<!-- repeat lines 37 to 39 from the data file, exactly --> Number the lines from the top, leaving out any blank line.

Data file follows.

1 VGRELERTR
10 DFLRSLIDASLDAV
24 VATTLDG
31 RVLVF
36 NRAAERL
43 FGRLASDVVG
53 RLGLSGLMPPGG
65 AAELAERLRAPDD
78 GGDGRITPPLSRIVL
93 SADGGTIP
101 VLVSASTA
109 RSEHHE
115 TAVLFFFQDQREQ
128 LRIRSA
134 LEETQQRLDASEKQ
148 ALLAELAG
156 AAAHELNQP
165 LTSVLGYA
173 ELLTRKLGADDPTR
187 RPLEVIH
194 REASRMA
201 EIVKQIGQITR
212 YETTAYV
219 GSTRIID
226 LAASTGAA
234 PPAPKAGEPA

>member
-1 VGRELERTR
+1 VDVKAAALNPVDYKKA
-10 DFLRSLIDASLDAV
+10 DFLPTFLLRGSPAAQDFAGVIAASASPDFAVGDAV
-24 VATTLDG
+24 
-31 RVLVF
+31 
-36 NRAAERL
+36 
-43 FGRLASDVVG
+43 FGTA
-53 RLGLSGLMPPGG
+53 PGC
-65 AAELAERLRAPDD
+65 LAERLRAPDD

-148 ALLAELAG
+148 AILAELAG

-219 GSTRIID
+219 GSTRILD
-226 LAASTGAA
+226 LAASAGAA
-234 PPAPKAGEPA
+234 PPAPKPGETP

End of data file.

+36 
-43 FGRLASDVVG
+43 FGTA